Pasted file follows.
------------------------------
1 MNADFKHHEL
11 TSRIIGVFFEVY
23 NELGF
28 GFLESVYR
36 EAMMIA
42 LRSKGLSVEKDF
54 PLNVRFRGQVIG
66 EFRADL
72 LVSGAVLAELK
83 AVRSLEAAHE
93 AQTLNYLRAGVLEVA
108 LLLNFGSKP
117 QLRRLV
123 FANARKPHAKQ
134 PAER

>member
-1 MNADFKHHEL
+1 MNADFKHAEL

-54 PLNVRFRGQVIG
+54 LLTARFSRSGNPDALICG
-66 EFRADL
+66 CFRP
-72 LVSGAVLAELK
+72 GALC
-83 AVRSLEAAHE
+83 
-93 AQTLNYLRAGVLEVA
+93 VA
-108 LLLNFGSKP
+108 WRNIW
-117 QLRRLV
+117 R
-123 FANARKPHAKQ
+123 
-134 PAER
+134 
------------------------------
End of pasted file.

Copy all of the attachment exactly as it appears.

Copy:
1 MNADFKHHEL
11 TSRIIGVFFEVY
23 NELGF
28 GFLESVYR
36 EAMMIA
42 LRSKGLSVEKDF
54 PLNVRFRGQVIG
66 EFRADL
72 LVSGAVLAELK
83 AVRSLEAAHE
93 AQTLNYLRAGVLEVA
108 LLLNFGSKP
117 QLRRLV
123 FANARKPHAKQ
134 PAER

>member
-1 MNADFKHHEL
+1 MNADFKHAEL

-54 PLNVRFRGQVIG
+54 LLTARFSRSGNPDALICG
-66 EFRADL
+66 CFRP
-72 LVSGAVLAELK
+72 GALC
-83 AVRSLEAAHE
+83 
-93 AQTLNYLRAGVLEVA
+93 VA
-108 LLLNFGSKP
+108 WRNIW
-117 QLRRLV
+117 R
-123 FANARKPHAKQ
+123 
-134 PAER
+134 